Whether you live on the coast or inland, floods are always a threat. All it takes is a prolonged downpour and a few factors to come together for the perfect storm. Knowing how to assess your cars after a flood can be helpful.
Assessing Your Vehicle
If your car has flooded, then chances are you’re dealing with other flood-related issues as well. Before doing anything else, make sure your family is safe and you’ve taken necessary steps to prevent further damage to your property. Once you’ve done this, you can turn your focus towards your car. Here are some things to evaluate and monitor:
- Call the insurance company. One of the first things you need to do is call your insurance company. If there was widespread flooding in your area, your agent is going to be slammed with activity. The sooner you can get your claim filed, the faster it will be resolved.
- Check depth of water. Grab a ruler or tape measure and check the depth of the water in the vehicle. This will give you an idea of how serious the damage may be. It’s possible that the water never rose to a level to harm key systems and components.
- Calculate time of submersion. Estimate about how long the vehicle was submerged in water. The shorter the time frame, the more likely it is that you’ll be able to salvage the car. It’s also a good idea to note the type of water that flooded your car. Freshwater tends to cause less long-term damage.
- Look at the weather. What sort of weather is approaching in the coming days? Hot temperatures could put the vehicle at risk of corroding, particularly if your car was flooded with saltwater.
- Check the oil indicator. Pop the hood and start peeking around at the engine. Pay careful attention to the oil indicator. If it’s reading an amount that’s higher than normal, it’s likely that some water got into the oil. Don’t start your car – this could cause serious damage.
- Check electrical systems. If the engine looks okay, your next step is to check all of the electrical components. This includes headlights, turn signals, stereo, power features, interior lights, and air conditioning. Make a note of anything that doesn’t seem to be functioning properly.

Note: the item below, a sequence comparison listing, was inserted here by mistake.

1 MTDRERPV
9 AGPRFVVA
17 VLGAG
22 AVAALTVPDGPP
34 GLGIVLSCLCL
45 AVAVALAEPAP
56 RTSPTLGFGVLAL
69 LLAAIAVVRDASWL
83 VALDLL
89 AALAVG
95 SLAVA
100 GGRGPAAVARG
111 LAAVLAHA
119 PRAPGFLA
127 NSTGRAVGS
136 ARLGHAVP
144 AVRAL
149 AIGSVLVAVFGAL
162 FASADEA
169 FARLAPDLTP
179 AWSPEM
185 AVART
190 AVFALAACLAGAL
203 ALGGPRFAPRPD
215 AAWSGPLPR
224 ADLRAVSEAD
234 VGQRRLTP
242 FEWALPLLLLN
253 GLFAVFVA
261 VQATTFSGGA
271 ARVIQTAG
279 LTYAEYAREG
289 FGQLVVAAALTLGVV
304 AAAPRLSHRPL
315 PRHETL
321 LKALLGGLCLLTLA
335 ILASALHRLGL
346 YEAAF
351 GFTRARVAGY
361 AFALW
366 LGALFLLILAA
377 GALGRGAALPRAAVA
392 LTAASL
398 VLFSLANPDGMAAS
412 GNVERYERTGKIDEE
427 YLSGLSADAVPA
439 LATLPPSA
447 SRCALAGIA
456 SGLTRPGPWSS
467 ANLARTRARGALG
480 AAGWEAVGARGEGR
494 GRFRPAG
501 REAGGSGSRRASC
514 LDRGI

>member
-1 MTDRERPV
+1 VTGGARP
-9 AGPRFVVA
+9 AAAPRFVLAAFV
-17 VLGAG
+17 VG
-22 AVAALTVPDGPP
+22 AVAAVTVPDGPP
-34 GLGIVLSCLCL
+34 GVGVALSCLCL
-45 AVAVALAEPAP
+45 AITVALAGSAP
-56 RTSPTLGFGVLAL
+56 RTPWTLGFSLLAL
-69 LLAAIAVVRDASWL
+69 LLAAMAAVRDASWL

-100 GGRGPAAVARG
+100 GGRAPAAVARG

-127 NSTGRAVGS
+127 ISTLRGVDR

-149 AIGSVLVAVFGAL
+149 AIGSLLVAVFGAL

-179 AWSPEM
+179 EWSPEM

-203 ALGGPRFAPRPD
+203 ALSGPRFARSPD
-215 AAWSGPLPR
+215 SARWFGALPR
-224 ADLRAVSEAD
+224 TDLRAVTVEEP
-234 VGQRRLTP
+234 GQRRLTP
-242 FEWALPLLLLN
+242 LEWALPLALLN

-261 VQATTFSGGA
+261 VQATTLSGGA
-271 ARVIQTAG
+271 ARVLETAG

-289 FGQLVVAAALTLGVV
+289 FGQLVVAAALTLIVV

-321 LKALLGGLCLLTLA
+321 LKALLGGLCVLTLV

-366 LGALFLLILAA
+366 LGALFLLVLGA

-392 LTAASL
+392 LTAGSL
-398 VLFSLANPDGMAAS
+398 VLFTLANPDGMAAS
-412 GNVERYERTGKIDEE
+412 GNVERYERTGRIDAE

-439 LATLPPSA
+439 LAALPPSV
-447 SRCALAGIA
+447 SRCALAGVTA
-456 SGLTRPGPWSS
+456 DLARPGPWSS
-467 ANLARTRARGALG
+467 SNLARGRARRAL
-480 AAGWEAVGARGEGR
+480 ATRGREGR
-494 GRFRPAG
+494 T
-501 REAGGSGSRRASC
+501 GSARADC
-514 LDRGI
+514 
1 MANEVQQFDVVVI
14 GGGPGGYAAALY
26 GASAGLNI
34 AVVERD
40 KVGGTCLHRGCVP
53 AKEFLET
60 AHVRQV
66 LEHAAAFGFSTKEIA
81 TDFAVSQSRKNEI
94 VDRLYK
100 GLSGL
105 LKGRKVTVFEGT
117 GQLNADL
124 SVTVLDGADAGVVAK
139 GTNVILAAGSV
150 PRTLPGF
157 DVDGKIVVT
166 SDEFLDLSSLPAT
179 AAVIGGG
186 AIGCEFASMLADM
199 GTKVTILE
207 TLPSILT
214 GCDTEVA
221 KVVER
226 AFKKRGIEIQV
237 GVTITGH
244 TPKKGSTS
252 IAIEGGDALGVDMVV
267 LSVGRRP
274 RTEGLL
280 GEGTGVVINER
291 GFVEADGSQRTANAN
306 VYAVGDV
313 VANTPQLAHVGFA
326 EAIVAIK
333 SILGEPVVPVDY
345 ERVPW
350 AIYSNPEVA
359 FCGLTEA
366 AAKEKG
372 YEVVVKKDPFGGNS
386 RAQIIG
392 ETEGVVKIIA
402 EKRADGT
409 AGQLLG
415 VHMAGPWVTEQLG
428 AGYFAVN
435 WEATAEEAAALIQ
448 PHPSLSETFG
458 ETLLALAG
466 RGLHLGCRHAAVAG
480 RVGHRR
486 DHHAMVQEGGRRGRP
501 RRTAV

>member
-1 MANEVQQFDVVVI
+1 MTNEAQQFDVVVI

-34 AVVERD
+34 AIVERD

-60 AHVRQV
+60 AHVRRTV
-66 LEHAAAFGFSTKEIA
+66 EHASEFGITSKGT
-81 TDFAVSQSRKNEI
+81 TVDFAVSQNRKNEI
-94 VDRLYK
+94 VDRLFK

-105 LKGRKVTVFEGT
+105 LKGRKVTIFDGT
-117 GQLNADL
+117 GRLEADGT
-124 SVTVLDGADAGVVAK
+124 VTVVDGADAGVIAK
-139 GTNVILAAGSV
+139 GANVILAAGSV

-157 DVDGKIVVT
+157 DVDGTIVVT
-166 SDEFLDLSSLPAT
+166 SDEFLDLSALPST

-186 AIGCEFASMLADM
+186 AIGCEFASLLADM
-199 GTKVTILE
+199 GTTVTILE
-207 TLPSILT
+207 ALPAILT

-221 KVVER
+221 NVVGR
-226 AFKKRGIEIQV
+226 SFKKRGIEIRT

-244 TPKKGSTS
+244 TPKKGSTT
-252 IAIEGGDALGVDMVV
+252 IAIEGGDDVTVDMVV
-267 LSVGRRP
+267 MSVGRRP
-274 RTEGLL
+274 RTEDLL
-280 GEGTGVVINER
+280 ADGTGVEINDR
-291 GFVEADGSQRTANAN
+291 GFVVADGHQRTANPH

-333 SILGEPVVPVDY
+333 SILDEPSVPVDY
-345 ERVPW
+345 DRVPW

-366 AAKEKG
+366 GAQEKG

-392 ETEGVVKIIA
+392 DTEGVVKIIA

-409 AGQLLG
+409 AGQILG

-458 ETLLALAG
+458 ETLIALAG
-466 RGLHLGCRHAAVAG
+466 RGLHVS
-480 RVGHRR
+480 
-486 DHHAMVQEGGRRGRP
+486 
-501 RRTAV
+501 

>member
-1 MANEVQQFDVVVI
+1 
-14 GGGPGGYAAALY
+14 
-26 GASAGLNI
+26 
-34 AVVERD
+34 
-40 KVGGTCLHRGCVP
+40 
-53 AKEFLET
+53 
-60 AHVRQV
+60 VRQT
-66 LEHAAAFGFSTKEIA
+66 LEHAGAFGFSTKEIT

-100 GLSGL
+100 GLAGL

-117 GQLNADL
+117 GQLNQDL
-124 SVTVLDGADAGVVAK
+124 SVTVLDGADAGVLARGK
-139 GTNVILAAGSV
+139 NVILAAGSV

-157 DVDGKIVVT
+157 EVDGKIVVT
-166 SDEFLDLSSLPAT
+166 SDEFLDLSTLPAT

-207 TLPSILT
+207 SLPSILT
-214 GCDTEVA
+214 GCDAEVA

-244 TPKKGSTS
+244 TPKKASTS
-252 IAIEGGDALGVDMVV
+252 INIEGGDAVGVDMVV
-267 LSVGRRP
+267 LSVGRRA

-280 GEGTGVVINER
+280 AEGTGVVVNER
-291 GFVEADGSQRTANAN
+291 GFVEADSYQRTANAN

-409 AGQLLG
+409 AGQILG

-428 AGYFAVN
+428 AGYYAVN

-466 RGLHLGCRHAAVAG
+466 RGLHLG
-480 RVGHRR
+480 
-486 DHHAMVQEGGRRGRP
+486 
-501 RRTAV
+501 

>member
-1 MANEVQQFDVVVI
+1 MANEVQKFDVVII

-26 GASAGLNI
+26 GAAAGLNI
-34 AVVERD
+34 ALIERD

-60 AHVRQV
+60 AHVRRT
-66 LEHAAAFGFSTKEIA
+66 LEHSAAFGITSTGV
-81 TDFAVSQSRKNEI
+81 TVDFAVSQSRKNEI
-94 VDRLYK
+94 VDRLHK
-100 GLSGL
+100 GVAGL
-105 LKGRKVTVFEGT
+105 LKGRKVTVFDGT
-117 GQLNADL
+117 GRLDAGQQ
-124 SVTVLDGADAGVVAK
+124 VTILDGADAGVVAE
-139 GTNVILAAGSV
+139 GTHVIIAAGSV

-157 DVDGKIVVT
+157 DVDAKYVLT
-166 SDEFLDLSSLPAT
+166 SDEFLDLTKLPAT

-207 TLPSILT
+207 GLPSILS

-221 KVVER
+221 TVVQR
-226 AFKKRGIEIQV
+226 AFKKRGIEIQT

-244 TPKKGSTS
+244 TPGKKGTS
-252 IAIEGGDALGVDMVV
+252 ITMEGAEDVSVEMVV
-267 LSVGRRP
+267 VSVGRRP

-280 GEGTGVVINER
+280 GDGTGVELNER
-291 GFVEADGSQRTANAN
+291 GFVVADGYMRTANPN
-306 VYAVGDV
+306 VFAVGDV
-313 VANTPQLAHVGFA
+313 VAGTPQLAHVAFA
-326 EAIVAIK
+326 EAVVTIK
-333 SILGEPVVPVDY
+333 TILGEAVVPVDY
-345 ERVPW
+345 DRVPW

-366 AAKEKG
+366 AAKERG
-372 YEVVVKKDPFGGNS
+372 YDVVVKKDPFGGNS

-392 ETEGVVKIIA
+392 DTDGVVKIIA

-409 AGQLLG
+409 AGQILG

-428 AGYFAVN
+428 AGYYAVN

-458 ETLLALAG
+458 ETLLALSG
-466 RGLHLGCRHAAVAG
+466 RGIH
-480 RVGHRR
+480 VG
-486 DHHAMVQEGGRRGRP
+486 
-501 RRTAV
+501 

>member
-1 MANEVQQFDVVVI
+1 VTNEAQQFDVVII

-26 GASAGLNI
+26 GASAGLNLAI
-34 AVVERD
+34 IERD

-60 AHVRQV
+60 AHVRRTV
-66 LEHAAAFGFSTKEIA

- Dry out the interior. Once you’ve checked on all the main parts of the car, you can start drying out the interior. Use buckets and wet vacs to dispose of any standing water. Then open the doors and windows and use a combination of fans and heaters to dry out as much of the moisture as possible. Mold will grow quickly inside of the car if you don’t take swift action.
Totaling Out Your Vehicle
Every state has different laws and each insurance company operates on a set of specific guidelines, but a car is generally determined to be a total loss when:
- The vehicle is so damaged that it can’t be repaired in a safe manner.
- The vehicle costs more to repair than it’s actually worth.
- And/or the amount of damage is too much (according to state and insurance regulations) to justify a repair.
Hopefully you have comprehensive insurance coverage for your vehicle. If so, you will simply have to pay the deductible and will be issued a check for the fair market value of the vehicle. If you don’t have comprehensive insurance coverage, you still have options.
One option might be to part the car out. If there are a few good parts in the engine, you could make a few hundred dollars. At the very least, you can probably take the vehicle to a junkyard and make some cash for the scrap metal.
Having your car damaged by a flood isn’t fun, but it also isn’t the end of the world. Take a deep breath, sort through your options, and try to be thankful for your health and safety.